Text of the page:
Program honors sacrifices of military veterans
Dec 08, 2016 03:24PM
By Travis Barton
Mayor Ron Bigelow welcomes those in attendance to the city’s Veterans Day Program on Nov. 11 at the Utah Cultural Celebration Center. (Travis Barton/City Journals)
By Travis Barton | [email protected]
The Utah Cultural Celebration Center played host to West Valley City’s third annual Veterans Day Program on Nov. 11. Beginning with the Fallen Comrade Ceremony and ending with remarks from Mayor Ron Bigelow, the night commemorated those who have served in the military from the Revolutionary War to today.
“It’s been great, the veterans in our community really appreciate that we do something like this…and it’s fun,” said Nancy Day, Family Fitness Center director. Both Day’s husband and son have served in the military.
“We just want to make sure people recognize and appreciate them,” Bigelow said, having served three years in the military from 1971 to 1973.
The evening included a flag ceremony from the United States Naval Sea Cadets and a veterans tribute by the One Voice Children’s Choir. The keynote speaker was Nephi, Utah native Lieutenant Colonel Gregg G. Lofgran of the US Army.
Lofgran has served in various capacities during his military tenure including as a team chief at the Pentagon and deputy director of intelligence at Guantanamo Bay in Cuba. After more than 30 years serving in military, Lofgran said it’s not one, but four things that have sustained him through the decades.
“Well it’s four words: sing, shout, laugh and love…those are complex emotions,” Lofgran said. He added that anger and fear are basic instincts and it’s important to “rise above” those instincts.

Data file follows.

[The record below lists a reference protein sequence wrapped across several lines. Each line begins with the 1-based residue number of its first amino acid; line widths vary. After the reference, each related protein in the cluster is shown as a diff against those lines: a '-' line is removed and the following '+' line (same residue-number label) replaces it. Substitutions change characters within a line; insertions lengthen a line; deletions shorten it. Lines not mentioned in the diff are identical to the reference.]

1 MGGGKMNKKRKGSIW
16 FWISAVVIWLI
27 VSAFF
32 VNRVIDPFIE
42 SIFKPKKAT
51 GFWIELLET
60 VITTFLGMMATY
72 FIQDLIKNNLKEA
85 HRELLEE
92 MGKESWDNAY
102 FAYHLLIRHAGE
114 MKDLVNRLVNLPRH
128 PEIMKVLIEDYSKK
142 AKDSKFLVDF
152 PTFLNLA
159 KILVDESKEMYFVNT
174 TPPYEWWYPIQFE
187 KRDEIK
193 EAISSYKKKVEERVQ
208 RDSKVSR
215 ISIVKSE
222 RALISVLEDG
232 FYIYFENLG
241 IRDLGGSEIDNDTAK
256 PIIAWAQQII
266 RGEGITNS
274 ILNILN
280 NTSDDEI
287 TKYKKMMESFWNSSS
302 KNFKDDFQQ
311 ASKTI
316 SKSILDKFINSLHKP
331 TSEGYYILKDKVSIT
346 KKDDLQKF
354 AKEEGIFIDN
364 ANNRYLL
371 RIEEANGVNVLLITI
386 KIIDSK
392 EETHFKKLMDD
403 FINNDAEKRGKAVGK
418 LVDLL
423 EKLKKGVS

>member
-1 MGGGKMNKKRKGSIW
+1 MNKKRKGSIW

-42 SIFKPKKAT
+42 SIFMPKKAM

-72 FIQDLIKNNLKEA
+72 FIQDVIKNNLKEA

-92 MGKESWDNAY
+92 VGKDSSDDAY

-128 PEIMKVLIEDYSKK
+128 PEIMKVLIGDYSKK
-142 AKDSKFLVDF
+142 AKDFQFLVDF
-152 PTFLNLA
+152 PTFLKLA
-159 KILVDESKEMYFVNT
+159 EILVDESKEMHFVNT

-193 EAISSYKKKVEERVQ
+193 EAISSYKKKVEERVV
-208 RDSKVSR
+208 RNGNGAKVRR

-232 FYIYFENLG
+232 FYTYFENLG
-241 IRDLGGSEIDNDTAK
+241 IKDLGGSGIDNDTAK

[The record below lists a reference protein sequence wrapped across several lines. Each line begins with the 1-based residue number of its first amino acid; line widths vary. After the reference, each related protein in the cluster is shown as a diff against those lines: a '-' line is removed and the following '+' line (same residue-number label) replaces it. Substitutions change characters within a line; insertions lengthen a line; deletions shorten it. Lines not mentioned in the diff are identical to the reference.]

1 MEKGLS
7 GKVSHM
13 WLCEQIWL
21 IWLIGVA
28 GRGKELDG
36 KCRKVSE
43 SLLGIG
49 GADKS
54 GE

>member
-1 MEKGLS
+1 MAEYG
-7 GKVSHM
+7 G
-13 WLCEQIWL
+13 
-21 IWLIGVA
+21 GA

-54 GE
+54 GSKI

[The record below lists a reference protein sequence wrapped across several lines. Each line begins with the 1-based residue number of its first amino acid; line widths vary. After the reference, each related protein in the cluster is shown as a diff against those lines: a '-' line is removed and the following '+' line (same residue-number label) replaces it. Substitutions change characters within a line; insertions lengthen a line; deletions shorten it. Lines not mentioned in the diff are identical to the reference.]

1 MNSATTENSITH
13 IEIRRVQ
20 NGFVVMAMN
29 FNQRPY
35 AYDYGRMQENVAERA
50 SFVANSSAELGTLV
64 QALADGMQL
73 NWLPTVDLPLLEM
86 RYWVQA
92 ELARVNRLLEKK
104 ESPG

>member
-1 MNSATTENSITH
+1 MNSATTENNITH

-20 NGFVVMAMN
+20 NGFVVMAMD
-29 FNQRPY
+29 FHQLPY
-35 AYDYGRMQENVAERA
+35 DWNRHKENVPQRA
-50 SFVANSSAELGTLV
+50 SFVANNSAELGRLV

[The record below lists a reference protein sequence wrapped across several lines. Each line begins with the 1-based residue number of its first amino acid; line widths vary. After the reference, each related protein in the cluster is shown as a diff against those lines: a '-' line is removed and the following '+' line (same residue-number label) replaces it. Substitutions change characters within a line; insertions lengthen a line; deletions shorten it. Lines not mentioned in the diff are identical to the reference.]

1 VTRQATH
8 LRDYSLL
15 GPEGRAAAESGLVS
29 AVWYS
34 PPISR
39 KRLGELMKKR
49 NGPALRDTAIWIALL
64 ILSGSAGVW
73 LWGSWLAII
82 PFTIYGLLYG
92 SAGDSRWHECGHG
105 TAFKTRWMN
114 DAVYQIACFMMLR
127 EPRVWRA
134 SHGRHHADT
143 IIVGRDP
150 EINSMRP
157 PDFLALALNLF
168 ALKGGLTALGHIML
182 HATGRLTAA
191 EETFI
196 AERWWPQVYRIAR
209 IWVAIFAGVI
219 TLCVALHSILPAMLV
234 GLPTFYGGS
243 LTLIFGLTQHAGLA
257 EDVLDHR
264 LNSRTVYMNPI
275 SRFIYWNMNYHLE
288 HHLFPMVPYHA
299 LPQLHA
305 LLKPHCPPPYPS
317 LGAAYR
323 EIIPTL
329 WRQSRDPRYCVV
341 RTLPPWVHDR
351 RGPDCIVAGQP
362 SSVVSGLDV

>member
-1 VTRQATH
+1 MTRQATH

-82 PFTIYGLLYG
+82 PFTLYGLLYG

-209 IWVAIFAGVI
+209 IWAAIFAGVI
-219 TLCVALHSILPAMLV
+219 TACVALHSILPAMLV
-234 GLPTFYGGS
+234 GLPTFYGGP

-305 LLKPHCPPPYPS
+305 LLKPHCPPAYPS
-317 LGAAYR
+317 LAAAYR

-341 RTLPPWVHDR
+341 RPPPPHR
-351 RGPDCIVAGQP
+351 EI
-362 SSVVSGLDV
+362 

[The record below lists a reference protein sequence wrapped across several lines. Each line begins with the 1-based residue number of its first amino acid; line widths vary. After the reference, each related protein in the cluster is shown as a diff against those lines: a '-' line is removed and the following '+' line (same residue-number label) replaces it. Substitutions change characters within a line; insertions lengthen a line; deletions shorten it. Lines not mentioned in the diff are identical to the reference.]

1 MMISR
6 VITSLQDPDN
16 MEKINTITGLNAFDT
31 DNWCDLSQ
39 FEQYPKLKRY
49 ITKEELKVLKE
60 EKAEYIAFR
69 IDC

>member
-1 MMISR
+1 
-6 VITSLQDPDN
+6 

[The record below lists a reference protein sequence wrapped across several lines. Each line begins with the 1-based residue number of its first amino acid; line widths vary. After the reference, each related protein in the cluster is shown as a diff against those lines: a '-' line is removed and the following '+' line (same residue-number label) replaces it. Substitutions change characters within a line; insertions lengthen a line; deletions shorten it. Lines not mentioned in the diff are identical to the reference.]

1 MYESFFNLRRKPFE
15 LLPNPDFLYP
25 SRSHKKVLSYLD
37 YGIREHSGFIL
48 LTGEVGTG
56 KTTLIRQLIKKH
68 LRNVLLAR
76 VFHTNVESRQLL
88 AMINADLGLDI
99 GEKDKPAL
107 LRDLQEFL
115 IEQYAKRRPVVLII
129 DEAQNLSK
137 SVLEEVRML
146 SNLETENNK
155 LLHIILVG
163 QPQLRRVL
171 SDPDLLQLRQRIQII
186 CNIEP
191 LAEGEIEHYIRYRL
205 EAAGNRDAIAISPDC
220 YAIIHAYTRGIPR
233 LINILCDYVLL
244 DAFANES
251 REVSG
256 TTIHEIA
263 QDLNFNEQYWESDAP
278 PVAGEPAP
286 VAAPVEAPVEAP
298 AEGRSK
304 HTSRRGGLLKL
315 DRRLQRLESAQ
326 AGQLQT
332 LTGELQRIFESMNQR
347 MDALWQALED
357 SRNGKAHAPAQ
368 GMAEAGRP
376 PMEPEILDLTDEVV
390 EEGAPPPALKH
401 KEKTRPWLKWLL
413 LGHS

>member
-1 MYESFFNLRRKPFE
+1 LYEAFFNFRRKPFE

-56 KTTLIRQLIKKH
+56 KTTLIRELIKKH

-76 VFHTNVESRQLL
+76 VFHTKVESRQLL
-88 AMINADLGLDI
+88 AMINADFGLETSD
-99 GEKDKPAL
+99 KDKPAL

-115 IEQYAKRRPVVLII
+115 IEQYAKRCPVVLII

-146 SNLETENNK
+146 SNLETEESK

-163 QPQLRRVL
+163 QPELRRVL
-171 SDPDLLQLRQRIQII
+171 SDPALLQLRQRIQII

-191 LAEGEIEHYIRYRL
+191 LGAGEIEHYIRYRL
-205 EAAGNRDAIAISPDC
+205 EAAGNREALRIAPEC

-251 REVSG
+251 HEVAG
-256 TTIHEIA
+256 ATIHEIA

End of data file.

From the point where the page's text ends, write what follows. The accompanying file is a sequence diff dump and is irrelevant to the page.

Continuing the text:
While there are lots of events around the valley to celebrate Veterans Day, Bigelow said they wanted to specially honor veterans in West Valley City and three years ago started the Veterans Day Program.
While the wars for which these veterans are remembered have long passed, it is important to remember these events, Bigelow said.
“We want to make sure that we still teach the principles of why we do that and honoring veterans is a way to do that,” Bigelow said.
The day also serves as an honor to family members of those veterans, Bigelow said.
“People sacrificed to serve their country and it wasn’t just the veteran, a veteran typically left a family at home—sometimes children—and impact was huge,” Bigelow said.
One of those family members was Day.
“Veterans Day for me personally is a special day so when we were able to get the support from the mayor and do [the program] for our city, it’s a project I’ve been very excited to be involved with,” Day said.
With the city still recovering from the sudden death of beloved police officer Cody Brotherson, Day said Nov. 11 is a special time to focus on those who have sacrificed.
“Any time we can focus some attention and appreciation for our veterans in military or other public servants, it’s special to us and this helps tie all that in,” Day said.
A way to continue honoring Veterans year-round, Bigelow hopes, will be the intended construction of a veterans memorial hall. Still in the early stages, Bigelow, who is spearheading the planned memorial, said fundraising has reached around $125,000 with ground breaking not expected for another 18 months.
The location for the new center has been narrowed to Kearns, Taylorsville and West Valley City.
Bigelow referenced an analysis done by Col. Gary Harter of the Utah Department of Veterans Affairs to note the close relationship people have with veterans.
“[Harter] figured that based up on our population, that one in six Utahns had a direct connection to a veteran, which is pretty significant,” Bigelow said.
Day said that regardless of what goes on the world, Veterans Day is a day to forget about what may divide the country and focus on those who helped keep it together.
“We owe our veterans a great deal for all the sacrifices they’ve made and their families have made over the years so I think it’s important to carry on traditions like this,” Day said.